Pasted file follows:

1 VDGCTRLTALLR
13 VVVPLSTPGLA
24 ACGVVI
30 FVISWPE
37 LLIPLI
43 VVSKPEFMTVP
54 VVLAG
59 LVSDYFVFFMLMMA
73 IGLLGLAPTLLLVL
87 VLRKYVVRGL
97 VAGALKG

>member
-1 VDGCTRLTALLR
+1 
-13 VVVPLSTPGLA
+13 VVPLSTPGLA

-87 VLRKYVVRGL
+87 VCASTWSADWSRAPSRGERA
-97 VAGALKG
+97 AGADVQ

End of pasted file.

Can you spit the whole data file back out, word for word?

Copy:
1 VDGCTRLTALLR
13 VVVPLSTPGLA
24 ACGVVI
30 FVISWPE
37 LLIPLI
43 VVSKPEFMTVP
54 VVLAG
59 LVSDYFVFFMLMMA
73 IGLLGLAPTLLLVL
87 VLRKYVVRGL
97 VAGALKG

>member
-1 VDGCTRLTALLR
+1 
-13 VVVPLSTPGLA
+13 VVPLSTPGLA

-87 VLRKYVVRGL
+87 VCASTWSADWSRAPSRGERA
-97 VAGALKG
+97 AGADVQ